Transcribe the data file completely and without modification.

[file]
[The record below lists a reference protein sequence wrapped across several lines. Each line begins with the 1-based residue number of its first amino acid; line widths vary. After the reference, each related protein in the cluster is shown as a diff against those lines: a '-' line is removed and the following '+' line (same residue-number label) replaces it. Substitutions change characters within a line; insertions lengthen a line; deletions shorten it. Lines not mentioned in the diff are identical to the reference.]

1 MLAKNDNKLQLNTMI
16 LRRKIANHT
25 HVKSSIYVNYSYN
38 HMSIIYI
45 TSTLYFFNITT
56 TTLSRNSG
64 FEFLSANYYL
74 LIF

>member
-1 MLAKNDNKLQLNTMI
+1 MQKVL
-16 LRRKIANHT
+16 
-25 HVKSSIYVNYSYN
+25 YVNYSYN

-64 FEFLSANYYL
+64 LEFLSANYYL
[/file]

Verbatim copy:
[The record below lists a reference protein sequence wrapped across several lines. Each line begins with the 1-based residue number of its first amino acid; line widths vary. After the reference, each related protein in the cluster is shown as a diff against those lines: a '-' line is removed and the following '+' line (same residue-number label) replaces it. Substitutions change characters within a line; insertions lengthen a line; deletions shorten it. Lines not mentioned in the diff are identical to the reference.]

1 MLAKNDNKLQLNTMI
16 LRRKIANHT
25 HVKSSIYVNYSYN
38 HMSIIYI
45 TSTLYFFNITT
56 TTLSRNSG
64 FEFLSANYYL
74 LIF

>member
-1 MLAKNDNKLQLNTMI
+1 MQKVL
-16 LRRKIANHT
+16 
-25 HVKSSIYVNYSYN
+25 YVNYSYN

-64 FEFLSANYYL
+64 LEFLSANYYL